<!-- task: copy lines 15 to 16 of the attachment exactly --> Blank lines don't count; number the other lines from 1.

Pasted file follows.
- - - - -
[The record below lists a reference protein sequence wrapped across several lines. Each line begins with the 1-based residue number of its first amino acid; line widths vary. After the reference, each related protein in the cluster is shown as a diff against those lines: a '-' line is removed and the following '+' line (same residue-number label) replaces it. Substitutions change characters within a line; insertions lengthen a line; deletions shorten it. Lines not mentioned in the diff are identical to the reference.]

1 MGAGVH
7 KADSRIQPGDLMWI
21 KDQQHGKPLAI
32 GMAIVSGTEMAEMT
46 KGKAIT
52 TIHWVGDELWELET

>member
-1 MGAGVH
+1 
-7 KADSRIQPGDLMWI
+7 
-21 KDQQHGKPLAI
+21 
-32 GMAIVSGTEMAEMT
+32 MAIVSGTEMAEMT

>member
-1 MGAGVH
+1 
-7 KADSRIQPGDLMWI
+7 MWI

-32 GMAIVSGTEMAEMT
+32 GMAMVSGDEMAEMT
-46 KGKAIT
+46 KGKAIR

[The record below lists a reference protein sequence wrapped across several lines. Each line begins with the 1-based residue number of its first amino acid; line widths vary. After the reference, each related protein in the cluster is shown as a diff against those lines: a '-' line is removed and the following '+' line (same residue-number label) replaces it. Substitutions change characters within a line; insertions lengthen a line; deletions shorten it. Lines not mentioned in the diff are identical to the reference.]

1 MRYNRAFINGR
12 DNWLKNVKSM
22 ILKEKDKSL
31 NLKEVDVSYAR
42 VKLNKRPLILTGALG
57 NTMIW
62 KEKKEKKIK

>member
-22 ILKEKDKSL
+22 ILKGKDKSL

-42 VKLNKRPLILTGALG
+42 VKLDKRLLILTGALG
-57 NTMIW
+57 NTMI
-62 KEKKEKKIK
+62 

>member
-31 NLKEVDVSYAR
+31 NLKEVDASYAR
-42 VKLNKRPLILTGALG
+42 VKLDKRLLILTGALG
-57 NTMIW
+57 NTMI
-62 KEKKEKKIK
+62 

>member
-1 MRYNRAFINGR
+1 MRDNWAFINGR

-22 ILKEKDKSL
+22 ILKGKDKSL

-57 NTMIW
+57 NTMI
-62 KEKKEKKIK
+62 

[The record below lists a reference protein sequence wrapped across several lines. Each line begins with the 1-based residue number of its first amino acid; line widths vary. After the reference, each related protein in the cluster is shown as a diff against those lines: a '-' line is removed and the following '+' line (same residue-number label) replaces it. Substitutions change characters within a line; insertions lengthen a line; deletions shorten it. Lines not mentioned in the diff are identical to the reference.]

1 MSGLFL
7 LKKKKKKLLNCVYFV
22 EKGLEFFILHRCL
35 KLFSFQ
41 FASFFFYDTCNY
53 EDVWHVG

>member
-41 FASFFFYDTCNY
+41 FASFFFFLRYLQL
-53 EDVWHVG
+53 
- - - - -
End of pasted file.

-32 GMAIVSGTEMAEMT
+32 MAIVSGTEMAEMT